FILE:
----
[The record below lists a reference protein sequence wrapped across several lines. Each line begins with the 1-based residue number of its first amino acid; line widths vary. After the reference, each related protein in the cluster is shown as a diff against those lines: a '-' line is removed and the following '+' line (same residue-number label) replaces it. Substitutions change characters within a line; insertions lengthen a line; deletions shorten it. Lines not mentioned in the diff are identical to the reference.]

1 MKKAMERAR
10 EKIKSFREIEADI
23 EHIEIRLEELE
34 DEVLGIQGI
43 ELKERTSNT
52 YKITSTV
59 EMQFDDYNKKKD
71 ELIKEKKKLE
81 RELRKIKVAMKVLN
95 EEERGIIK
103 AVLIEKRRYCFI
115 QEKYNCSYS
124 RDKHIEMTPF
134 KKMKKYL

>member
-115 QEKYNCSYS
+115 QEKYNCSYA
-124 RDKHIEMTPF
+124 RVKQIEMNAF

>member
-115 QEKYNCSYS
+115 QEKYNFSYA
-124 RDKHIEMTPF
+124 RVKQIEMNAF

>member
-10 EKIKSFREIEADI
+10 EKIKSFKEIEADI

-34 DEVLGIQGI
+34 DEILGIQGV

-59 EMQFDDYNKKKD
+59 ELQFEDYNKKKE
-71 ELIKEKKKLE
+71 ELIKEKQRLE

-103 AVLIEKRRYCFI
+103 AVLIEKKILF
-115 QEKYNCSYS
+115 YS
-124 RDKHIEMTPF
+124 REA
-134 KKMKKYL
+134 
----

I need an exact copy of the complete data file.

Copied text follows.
[The record below lists a reference protein sequence wrapped across several lines. Each line begins with the 1-based residue number of its first amino acid; line widths vary. After the reference, each related protein in the cluster is shown as a diff against those lines: a '-' line is removed and the following '+' line (same residue-number label) replaces it. Substitutions change characters within a line; insertions lengthen a line; deletions shorten it. Lines not mentioned in the diff are identical to the reference.]

1 MKKAMERAR
10 EKIKSFREIEADI
23 EHIEIRLEELE
34 DEVLGIQGI
43 ELKERTSNT
52 YKITSTV
59 EMQFDDYNKKKD
71 ELIKEKKKLE
81 RELRKIKVAMKVLN
95 EEERGIIK
103 AVLIEKRRYCFI
115 QEKYNCSYS
124 RDKHIEMTPF
134 KKMKKYL

>member
-115 QEKYNCSYS
+115 QEKYNCSYA
-124 RDKHIEMTPF
+124 RVKQIEMNAF

>member
-115 QEKYNCSYS
+115 QEKYNFSYA
-124 RDKHIEMTPF
+124 RVKQIEMNAF

>member
-10 EKIKSFREIEADI
+10 EKIKSFKEIEADI

-34 DEVLGIQGI
+34 DEILGIQGV

-59 EMQFDDYNKKKD
+59 ELQFEDYNKKKE
-71 ELIKEKKKLE
+71 ELIKEKQRLE

-103 AVLIEKRRYCFI
+103 AVLIEKKILF
-115 QEKYNCSYS
+115 YS
-124 RDKHIEMTPF
+124 REA
-134 KKMKKYL
+134 